Postnuptial and prenuptial agreement solicitors

Getting protection in place in case things don’t go to plan isn’t always at the forefront of your mind when you’re about to get married or a newlywed. But our family experts see prenuptial agreements and postnuptial agreements as just another form of marriage preparation, and something that will protect you and your spouse in the future should your relationship end.

What is a prenuptial agreement?

A prenuptial agreement is an agreement signed before the wedding ceremony. Ideally, at least 21 days prior to the wedding but can be done at any time. It defines who owns what while the parties are married. It also usually sets out a plan for what will happen if a couple gets divorced.

What is a postnuptial agreement?

A postnuptial agreement sets out the same protection as a prenuptial agreement, but is signed after the wedding ceremony (at a point when the couple still plans on staying together). It is always advisable to put a prenuptial agreement in place if you can, but if this is not possible a postnuptial agreement is advisable.

In the best case scenario the agreement will never be needed, but in the worst case scenario it may save you the emotional and financial drain of contested Court proceedings. The civil partnership equivalents serve the same purpose and are referred to as ‘pre-civil partnership agreements’ and ‘post-civil partnership agreements’.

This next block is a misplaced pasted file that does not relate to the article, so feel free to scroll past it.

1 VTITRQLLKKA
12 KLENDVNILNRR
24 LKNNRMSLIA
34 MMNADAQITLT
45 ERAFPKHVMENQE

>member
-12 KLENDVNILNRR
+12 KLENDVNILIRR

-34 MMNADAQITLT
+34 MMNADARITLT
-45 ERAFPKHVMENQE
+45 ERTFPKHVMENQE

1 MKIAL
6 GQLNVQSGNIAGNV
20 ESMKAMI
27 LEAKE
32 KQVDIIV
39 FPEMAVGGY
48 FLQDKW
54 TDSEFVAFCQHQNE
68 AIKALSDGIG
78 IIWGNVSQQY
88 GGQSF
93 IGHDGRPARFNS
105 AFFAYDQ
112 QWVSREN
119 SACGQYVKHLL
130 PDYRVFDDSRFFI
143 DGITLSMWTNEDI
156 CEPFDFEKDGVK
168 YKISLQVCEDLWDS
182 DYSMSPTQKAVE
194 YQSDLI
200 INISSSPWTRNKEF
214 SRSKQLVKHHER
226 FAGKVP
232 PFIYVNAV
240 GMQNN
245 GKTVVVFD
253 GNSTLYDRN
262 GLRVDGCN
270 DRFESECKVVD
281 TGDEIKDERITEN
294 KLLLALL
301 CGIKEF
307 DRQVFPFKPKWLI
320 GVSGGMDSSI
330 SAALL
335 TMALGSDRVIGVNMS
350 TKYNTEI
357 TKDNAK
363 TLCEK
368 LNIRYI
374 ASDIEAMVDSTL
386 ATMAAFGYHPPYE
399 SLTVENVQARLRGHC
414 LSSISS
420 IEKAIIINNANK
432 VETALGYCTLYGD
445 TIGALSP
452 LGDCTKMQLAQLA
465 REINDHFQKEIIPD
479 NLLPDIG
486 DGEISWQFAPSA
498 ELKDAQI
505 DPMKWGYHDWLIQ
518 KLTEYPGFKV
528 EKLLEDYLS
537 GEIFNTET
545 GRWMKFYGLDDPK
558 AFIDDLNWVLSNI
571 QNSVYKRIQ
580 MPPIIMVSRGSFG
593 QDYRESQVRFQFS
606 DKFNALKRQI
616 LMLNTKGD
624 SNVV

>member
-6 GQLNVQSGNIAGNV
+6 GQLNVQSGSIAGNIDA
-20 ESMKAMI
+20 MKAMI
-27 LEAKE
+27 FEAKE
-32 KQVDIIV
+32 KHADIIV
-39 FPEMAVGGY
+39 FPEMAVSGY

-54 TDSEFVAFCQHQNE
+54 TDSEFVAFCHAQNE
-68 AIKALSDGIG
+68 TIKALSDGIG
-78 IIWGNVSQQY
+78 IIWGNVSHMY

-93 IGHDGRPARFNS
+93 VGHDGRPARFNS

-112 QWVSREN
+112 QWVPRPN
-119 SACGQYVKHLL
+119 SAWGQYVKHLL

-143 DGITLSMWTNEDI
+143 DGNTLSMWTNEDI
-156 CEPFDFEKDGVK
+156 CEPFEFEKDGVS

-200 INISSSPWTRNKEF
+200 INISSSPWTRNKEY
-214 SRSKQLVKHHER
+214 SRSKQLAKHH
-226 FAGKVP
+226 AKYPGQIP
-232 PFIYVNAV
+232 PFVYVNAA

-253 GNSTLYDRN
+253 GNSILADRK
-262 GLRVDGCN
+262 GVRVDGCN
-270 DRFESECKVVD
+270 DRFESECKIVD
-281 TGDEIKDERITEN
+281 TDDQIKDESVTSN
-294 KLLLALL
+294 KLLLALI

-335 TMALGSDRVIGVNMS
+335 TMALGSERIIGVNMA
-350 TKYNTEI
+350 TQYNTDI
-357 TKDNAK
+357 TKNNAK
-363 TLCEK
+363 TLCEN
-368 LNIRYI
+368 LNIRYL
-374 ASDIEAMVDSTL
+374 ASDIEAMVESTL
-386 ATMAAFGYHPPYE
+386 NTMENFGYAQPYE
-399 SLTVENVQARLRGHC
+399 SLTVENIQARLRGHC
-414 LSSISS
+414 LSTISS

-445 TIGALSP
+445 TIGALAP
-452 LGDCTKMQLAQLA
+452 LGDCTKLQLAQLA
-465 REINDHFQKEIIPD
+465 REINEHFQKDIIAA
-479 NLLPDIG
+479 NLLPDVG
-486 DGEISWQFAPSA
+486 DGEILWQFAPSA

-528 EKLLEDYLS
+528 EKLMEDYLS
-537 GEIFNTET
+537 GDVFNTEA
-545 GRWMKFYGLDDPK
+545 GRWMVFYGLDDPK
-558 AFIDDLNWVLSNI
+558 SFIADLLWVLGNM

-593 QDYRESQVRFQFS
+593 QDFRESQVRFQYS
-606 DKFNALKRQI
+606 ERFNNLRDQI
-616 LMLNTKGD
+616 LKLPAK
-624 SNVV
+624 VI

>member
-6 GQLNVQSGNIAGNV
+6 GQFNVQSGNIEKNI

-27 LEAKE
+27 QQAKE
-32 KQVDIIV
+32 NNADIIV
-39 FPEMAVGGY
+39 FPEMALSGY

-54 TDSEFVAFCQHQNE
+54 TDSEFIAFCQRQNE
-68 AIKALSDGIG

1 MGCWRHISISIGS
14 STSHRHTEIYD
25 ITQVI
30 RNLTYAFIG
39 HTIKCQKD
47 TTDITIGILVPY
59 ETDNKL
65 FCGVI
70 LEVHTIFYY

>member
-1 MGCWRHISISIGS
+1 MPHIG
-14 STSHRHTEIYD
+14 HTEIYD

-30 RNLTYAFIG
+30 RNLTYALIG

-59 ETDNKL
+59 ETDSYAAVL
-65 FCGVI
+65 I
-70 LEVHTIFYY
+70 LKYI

Next steps: get in touch

Get quick answers to some frequently asked questions below, or contact our post and prenuptial agreement solicitors for a confidential and no-obligation conversation on: 0800 533 5349 or

Mogers Drewett

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Frequently asked questions

If one or both of you has significant wealth or assets it is definitely worth considering a prenuptial agreement. You might also choose to have an agreement in place if either of you is already divorced and wants to protect assets for any children from a previous marriage.

Marital agreements are not legally binding in Court but will be given considerable weight providing they:

  • Attempt to be fair
  • Acknowledge the existence of children
  • Are signed without pressure, fraud or misrepresentation
  • Are signed with parties having had independent legal advice and exchanged full financial disclosure
  • Are discussed and signed at least 21 days before the wedding (in the case of a prenuptial)

Without a prenuptial or pre-civil partnership agreement, and if spouses cannot come to an agreement about division of property, assignment of responsibilities, and/or any other arrangements, then those matters are left to the Court.

This is possible but it is dependent on what the other circumstances of your case are and what might be offset in order for you to ringfence your business.

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